South of the Carpathian mountain range you will find the regions of Oltenia to the west and Muntenia to the east, divided by the magnificent river Olt. While in Oltenia, check out the city of Horezu, another UNESCO World Heritage site, with its colourful pottery and the unique Brancovenesti architectural style.
In Muntenia, explore the Prahova Valley, with the cities of Busteni, Predeal and Sinaia- also home to popular sky resorts and the famous Peles Castle. If you love hiking, in summer you can take any of these cities as a starting point and head towards the spectacular Bucegi Nature Park.
The East of Romania
Take a few days to visit the region of Moldavia where the cities of Iasi, Piatra Neamt and Targu Neamt host another panoply of churches and monasteries, as well as impressive national monuments, parks and palaces. Take a stroll through the Ceahlau National Park and Cheile Bicazului-Hasmasu Mare National Park, two of the most spectacular wildlife observation spots in Romania.
In the South East, the region of Dobrogea calls for a quick stay in the home of the Danube Delta, the largest wetland in Europe and the largest reed bed in the world. Bring a pair of binoculars to peak at the unique habitat and hundreds of species of birds and fish to be found in the Delta.
The West of Romania
The regions of Crisana and Banat guard the western side of Romania. The city of Timisoara is the largest city in the area and is where the Romanian revolution against the communist dictator Nicolae Ceausescu started in 1989. Further north, close to the Hungarian border, the city of Oradea hosts the best example of Austro-Hungarian architecture in Romania. Close to Oradea you can relax and take a mud bath at the Felix Baths health spa.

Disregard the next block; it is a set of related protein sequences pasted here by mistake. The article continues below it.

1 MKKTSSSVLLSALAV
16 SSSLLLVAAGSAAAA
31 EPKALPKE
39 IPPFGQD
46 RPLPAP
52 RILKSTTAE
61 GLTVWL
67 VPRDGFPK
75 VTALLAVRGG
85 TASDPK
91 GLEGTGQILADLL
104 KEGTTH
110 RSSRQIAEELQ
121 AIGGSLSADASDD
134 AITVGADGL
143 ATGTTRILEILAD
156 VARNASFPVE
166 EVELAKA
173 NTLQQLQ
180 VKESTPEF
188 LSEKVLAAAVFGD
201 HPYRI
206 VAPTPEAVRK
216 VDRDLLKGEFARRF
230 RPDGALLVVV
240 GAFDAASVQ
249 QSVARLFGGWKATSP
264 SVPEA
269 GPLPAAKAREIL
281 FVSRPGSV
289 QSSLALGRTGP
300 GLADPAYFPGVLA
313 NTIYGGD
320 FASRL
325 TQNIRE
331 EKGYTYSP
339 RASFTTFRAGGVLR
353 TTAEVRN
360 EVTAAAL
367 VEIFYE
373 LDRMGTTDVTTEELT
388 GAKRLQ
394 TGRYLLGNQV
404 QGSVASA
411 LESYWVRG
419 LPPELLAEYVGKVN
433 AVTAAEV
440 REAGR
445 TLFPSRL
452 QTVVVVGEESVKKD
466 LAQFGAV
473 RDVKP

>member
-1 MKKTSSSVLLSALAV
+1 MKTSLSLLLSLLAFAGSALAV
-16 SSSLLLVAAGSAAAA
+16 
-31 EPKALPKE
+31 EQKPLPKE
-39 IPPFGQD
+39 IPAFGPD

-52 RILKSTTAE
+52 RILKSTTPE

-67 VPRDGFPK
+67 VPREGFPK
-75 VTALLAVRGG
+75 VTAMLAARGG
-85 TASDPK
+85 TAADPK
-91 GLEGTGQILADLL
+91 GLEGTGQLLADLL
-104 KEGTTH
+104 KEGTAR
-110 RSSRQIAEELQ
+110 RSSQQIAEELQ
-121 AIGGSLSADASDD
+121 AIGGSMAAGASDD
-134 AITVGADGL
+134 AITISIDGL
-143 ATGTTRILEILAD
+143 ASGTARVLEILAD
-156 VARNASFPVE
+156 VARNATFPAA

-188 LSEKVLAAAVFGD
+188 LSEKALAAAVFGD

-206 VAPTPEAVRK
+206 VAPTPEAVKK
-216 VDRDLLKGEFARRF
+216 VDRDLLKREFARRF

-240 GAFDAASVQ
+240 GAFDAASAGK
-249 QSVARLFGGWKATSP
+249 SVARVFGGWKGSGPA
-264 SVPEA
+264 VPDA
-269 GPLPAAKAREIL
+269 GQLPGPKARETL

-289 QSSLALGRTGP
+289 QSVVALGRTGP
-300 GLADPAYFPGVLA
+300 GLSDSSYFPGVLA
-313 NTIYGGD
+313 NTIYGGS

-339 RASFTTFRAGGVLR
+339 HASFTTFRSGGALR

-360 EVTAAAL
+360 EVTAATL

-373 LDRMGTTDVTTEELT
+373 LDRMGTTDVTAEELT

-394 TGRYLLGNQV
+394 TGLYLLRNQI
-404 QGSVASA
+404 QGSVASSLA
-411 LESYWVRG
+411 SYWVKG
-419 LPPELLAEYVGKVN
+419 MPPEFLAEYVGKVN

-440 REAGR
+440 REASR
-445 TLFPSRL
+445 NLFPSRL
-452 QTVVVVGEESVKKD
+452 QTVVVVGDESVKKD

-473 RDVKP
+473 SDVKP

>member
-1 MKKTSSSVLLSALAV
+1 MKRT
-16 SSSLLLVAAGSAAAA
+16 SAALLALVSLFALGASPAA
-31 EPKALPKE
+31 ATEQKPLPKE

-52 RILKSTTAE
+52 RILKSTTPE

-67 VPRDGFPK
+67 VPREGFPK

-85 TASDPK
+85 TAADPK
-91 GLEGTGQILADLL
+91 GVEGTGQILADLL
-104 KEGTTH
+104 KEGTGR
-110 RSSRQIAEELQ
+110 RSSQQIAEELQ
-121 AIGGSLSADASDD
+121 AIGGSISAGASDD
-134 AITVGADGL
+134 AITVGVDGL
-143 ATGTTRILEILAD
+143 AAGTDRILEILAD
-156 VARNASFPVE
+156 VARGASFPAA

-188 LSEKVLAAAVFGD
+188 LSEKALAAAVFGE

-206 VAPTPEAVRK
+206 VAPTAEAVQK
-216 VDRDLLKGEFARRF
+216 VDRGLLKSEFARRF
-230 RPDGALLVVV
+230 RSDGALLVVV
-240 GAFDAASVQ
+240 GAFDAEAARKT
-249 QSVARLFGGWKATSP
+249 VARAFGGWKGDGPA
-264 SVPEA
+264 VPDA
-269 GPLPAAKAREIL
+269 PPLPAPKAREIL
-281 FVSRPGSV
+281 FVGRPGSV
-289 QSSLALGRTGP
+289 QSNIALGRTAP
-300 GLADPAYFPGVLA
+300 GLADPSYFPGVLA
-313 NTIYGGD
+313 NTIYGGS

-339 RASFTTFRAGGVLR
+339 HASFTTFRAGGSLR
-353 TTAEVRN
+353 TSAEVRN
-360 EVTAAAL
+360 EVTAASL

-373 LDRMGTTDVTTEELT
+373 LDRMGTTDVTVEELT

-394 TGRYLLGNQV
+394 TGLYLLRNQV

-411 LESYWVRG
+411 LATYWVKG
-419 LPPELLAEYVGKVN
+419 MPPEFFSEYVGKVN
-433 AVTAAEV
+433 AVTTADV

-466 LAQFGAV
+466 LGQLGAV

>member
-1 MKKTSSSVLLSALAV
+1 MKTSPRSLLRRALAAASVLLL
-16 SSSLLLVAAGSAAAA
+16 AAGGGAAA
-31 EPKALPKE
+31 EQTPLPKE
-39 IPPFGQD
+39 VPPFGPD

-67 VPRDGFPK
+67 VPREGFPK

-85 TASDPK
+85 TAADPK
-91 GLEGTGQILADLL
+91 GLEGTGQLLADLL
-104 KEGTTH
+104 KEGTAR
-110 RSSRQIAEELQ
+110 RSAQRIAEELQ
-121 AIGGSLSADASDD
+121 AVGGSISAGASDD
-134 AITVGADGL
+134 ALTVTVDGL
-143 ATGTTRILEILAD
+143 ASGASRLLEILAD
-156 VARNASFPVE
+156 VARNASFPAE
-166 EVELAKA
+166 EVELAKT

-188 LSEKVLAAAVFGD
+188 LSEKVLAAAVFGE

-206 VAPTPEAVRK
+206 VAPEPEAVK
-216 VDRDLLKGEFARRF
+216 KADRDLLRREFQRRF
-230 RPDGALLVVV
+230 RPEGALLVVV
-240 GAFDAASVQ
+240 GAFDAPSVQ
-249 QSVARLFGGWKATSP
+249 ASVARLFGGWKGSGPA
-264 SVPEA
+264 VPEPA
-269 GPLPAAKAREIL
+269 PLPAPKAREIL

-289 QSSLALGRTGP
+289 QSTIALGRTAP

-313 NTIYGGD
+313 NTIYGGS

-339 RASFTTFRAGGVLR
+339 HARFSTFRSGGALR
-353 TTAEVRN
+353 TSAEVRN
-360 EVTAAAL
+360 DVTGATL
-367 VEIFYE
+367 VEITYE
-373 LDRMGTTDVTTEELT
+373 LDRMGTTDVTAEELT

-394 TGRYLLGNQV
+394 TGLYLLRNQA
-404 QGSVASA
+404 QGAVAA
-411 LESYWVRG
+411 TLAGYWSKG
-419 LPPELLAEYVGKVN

Central Romania – Transilvania (also known as Transylvania)
Situated in the heart of the Carpathian mountain range, Transilvania is famous for being home to Count Dracula and is a region you don’t want to miss when travelling in Romania. Enjoy the nightlife and the multitude of year-round cultural events in Cluj-Napoca, the largest city in the region of Transilvania, also known as the unofficial capital of Transilvania.
Stop by in Hunedoara, the city that hosts the Hunyad Castle also known as the Corvin Castle. Centuries old, this gothic castle stands as a symbol of Hungarian rule and will enchant you with its history and legends.
The cities of Sighisoara, Brasov and Sibiu showcast a fusion of Romanian, Magyar, Roma, German and other minorities` traditions just like in a museum. These traditions are either encapsulated in the colourful houses, narrow streets and old citadels or spread by the wind through the mountain valleys and river straits cutting deep in the mountains of Bucegi, Fagarasi, Parang, Retezat and Apuseni, among others. Outdoor and hiking enthusiasts, get your gear ready, Transilvania is certainly the place to be!
- Currency: Romanian Ron
- Capital City: Bucharest
- Main Religion: Christian Orthodox
- Main Language: Romanian
- Telephone Code: +40
- Time: GMT +2
- Emergency Number: 112
Romanian Language Essentials
- Hello: Buna
- Thank you: Multumesc
- How are you: Ce faci?
- Can I have the bill please: As dori nota, va rog!
- Please: Te rog
- How much: Cat costa?
- Good bye: La revedere
Romania Visa Information
If you are a national of any of the EU countries or the Schengen area you won’t need a visa when planning to visit Romania. For general information regarding the Romanian visa, for a more detailed list of countries whose nationals are exempted from getting a visa or the countries whose nationals require a visa in order to be able to enter Romania please refer to the suggested links.
Romania welcomes you with a temperate-continental climate and four clearly defined seasons so you are able to enjoy a variety of regional differences and climates depending on the time and length of your visit.
Random Facts about Romania:
- Romania has one of the fastest internet speeds in the world.
- Romania is one of the largest wine producers in the world, ranking twelve, and the sixth wine producer in Europe.
- Timisoara, a city in western Romania, was the first European city to have public electric street lightning or horse drawn trams in late nineteenth century.
- Romania has one of the best underground electronic music scenes in Europe rivalling cities like Berlin, London and Amsterdam.
- The Slanic Prahova Salt Mine in Romania is the largest European natural salt mine opened to the public.